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Great report by DaRiv18. I was super impressed as well. Nice to see such a vegetable-centric restaurant moving in - seems like that's the next big wave in dining. Loved the sablefish and the roasted carrots; Rose's has a similar roasted carrot dish, and it always blows me away how sweet the vegetable can be in the right hands. Also, Brenden, the former beverage director of Boundary, has taken the same position with Sally's; outstanding cocktails and an eclectic wine and beer menu are kind of standard with him. Psyched to have them in the neighborhood!

Funny, my wife and I were just talking about that.  I'm much more likely now to order an interesting vegetable dish than an overloaded meat-centric "pork on pork in pork fat" dish.  We had a revelatory dinner at Oxheart in Houston a year back that was nearly all vegetables.  I'd love to see a similarly focused place open in DC.

(And that's great news about Brenden.  If he's there, the drinks will be great.)

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Open and HillNow says no tipping.  From the article:

Sally's Middle Name at 1320 H St. NE won't expect its customers to reward waitstaff for good service. Rather, an 18 percent service charge will be added to each bill and any tips received will go to a local charity.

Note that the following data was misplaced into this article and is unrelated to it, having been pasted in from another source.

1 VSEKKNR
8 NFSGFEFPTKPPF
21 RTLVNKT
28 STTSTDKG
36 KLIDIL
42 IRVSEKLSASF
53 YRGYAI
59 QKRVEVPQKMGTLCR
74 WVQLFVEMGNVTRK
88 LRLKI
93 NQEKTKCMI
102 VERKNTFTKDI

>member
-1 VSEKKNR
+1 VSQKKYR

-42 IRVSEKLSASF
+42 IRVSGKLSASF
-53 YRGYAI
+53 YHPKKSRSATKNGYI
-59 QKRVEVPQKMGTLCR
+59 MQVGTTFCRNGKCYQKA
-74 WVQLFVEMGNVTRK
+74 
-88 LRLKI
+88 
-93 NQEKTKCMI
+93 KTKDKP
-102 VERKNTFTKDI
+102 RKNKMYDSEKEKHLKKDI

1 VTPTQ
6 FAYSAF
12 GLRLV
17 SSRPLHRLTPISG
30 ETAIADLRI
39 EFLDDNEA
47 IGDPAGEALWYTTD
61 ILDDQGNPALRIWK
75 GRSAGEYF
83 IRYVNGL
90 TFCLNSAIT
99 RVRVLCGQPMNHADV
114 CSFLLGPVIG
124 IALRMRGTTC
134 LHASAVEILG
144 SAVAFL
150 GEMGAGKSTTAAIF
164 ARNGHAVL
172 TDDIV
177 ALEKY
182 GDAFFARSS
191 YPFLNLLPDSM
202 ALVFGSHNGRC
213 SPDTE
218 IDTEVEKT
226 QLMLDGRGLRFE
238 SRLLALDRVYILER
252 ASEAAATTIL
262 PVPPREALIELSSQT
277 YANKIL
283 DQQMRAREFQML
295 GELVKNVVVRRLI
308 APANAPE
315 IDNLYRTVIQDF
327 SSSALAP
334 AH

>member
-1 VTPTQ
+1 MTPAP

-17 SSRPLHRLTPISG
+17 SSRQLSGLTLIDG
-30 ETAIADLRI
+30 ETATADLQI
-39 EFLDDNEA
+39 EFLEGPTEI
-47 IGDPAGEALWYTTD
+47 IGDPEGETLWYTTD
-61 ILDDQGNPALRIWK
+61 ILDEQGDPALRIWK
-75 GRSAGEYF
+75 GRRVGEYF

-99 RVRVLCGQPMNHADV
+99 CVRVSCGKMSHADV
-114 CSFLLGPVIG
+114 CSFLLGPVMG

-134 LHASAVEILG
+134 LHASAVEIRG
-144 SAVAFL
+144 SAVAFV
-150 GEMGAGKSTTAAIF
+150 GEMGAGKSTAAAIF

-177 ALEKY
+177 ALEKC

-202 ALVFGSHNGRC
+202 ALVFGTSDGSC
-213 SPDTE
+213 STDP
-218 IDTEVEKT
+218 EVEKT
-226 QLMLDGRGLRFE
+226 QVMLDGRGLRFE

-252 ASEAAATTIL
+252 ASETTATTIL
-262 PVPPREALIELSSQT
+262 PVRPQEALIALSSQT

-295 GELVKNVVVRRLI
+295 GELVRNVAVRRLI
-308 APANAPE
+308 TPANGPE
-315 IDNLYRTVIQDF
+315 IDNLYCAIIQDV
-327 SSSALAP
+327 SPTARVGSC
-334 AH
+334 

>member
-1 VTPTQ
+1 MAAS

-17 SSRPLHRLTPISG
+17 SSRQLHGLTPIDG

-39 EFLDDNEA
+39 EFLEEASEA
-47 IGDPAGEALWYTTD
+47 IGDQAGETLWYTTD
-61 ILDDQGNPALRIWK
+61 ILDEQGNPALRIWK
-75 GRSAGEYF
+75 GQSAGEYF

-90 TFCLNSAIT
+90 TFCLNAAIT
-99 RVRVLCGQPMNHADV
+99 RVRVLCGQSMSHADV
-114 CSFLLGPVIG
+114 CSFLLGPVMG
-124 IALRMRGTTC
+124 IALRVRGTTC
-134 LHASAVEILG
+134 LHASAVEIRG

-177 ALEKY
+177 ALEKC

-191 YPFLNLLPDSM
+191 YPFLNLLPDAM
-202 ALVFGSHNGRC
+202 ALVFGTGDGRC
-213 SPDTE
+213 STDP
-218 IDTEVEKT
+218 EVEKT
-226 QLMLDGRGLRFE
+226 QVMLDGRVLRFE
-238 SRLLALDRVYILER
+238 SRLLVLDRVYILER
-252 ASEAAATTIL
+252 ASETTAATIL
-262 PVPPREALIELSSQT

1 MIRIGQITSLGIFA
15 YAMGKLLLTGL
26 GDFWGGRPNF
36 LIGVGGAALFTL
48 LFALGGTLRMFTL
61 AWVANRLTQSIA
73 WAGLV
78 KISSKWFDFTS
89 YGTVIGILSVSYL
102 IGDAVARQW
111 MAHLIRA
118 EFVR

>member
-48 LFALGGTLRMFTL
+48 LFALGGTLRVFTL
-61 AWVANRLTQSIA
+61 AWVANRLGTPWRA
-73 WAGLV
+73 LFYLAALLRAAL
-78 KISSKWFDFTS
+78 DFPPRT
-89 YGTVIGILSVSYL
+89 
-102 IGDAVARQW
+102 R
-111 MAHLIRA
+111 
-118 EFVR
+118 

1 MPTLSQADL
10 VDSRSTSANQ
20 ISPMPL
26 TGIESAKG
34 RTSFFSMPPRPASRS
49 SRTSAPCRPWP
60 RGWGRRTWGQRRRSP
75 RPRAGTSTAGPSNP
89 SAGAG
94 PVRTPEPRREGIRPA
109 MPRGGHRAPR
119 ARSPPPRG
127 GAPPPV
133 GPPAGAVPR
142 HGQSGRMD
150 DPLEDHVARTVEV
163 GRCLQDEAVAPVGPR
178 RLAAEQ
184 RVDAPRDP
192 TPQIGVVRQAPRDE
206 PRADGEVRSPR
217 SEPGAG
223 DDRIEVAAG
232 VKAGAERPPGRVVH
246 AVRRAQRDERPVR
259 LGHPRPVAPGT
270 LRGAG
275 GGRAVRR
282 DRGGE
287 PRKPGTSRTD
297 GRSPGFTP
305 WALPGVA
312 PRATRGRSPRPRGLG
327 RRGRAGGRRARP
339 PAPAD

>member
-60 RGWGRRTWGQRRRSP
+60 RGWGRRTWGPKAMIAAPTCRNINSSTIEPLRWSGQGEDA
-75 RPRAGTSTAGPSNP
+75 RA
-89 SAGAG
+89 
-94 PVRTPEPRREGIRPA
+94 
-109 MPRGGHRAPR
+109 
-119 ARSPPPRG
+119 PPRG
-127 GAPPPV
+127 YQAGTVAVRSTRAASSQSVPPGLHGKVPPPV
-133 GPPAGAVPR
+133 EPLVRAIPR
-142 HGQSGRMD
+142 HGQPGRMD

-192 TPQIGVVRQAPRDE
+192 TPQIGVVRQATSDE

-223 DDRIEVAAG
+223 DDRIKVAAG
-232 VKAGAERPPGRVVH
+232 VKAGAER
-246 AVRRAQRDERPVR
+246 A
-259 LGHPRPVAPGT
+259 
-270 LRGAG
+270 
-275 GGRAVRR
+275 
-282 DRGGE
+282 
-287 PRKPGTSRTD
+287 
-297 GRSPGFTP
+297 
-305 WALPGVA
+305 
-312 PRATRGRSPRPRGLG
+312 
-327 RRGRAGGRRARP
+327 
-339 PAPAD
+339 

Aphra Adkins, who owns the restaurant in the the former Pizza Parts & Service space with her husband, Sam, said her staff is making an hourly wage and the service charge will be shared with all the workers, except her and Sam.

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Opening Day!  Fresh, clean, fairly simple dishes.  From what I can tell there was very little overlap with yesterdays menu and either the popup I attended earlier or the soft opening on Monday that I missed.

The menu is not (yet?) paper-based, but instead is written on the white tile walls.  We ordered over 2/3rds of the menu, including:

  • Holy Grail Oysters with green tomato cocktail (GF, DF) ($3 each)
  • new bay chicken thigh in Green Goddess (GF) ($6.50)
  • Two orders of lemon brined chicken breast in shiitake jus (GF) ($13 each)
  • Porchetta, chorizo spice, cranberry beans (GF, DF) ($12)